Pak needs more focus on nutrition

IN Pakistan, as in so many other developing countries, malnutrition is a dilemma that affects the country’s population in a very severe manner. The prevailing lack of nutrition affects the children of Pakistan very intensely as it governs their future growth. According to national statistics, 14.6 million children suffer from different levels of malnutrition annually in Pakistan. Almost 10 million children (43.7%) suffer from chronic malnutrition, 3.3m (15%) face acute malnutrition and 1.3 million (6%) are severely malnourished and need therapeutic care. It is estimated that almost 6% of the world’s population of malnourished children lives in Pakistan. Such lack of proper nutrition leads to stunting and affects children’s growth and productivity. That is one reason why Pakistan is faced with low levels of development in national terms.
Among the four provinces of Pakistan plus Azad Kashmir and Gilgit-Baltistan, the largest percentage of children with stunted growth (52%) are found in Balochistan. This is followed by Gilgit and Sindh, where almost half of the child population suffers from slow growth. It needs to be noted though that rates of child malnutrition are high in all provinces of Pakistan and range from 30% to 50%.It is not only children who suffer from malnutrition. Pakistan’s adult population, especially women, also face insufficient nutrition. Almost 50% of Pakistani women suffer from anaemia; Sindh has the highest percentage of anaemic mothers i.e. more than 60%. There are other deficiencies in women as well, especially iron deficiency. It has been found that women in Gilgit-Baltistan suffer from the highest rates of iron deficiency – 46%. Vitamin deficiency is also common among Pakistani women. Almost 45% women take Vitamin A in insufficient quantities while Vitamin D is also deficient in almost 70% women. Calcium deficiency is another worry. Some 50% Pakistani mothers suffer from calcium deficiency while 40% also have zinc deficiency. In overall terms, almost half the female population in Pak faces various nutritional deficiencies. This makes them vulnerable to night blindness, severe anaemia, reproductive and infectious morbidity & an increased risk of mortality.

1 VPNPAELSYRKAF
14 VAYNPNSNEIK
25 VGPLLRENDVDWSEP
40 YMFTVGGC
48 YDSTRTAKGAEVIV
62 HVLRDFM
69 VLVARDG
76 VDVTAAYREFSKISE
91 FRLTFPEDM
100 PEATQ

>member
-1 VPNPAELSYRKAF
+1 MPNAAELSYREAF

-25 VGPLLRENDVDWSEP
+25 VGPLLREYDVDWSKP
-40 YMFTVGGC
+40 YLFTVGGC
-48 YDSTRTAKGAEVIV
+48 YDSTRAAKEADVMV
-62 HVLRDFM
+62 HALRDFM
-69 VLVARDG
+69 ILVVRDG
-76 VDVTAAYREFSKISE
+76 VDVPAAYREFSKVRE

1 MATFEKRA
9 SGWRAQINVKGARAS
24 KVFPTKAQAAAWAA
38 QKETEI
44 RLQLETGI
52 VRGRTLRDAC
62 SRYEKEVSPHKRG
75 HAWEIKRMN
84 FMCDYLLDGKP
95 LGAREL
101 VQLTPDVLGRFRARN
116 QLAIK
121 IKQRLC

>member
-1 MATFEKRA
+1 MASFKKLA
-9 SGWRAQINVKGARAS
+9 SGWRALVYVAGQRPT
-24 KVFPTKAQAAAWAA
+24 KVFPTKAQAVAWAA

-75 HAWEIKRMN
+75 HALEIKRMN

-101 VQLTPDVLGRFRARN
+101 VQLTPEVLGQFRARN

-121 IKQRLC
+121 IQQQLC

It is in this background that prioritizing nutrition in Pakistan is crucial at the national level. Pakistan is a democracy and has a working Parliament with many Standing Committees on various subjects. It is unfortunate then that there is no Standing Committee or sub-committee or even a Task Force on Nutrition in Parliament and it seems the subject has very low priority for parliamentarians, despite multiple public acknowledgements of the severity of malnutrition situation by Prime Minister Imran Khan. It is clear that parliamentarians at large seem to be unaware of the subject of malnutrition and they never express their eloquence on the issue of malnutrition and how it is affecting the country’s future. It is important that when political agendas are formulated and government policies are made, goals of balanced nutrition in the population should be determined and included in the strategies. It is also important that Nutrition and Food Security should be declared a Fundamental Right of the people in the Constitution of Pakistan and there should be clear political commitment across the board for the implementation of this Right. There is also a need for all sectors of government and society to work for the implementation of SDG 2 (Sustainable Development Goal 2) which calls for putting an end to hunger through achieving food security, improving the quality of nutrition and promoting sustainable agriculture. Through the attainment of SDG 2 by the targeted date of 2030, it should be possible for Pakistan to lay down a comprehensive action plan to fight malnutrition at national and provincial levels.
Pakistan is indigenously producing enough food and can easily afford to provide adequate nutrition to all its citizens but since the country suffers from a pattern of asymmetric income and wealth distribution, this creates a level of social injustice that deprives half of its population of proper nutrition. It is important that Pakistan should seriously, urgently and completely implement the Multi-sectoral Nutrition Strategies and accelerate it by allocating additional financial resources and a specific budget for the enhancement of nutritional standards at all societal levels. This means that nutrition should be included in Pakistan’s national budget under a separate head and that substantial funds should be allocated for the purpose, which should be in addition to the sectoral allocations. It is also important to implement measures through legislation at the national and provincial level to protect and promote breast-feeding laws, besides enactment of mandatory food fortification laws. This needs to be integrated in all policy areas by explicitly linking the country’s nutrition targets, interventions and indicators to health, education, agriculture, water, sanitation, women, youth and social protection.
—The writer is a freelance communication specialist, based in Islamabad.

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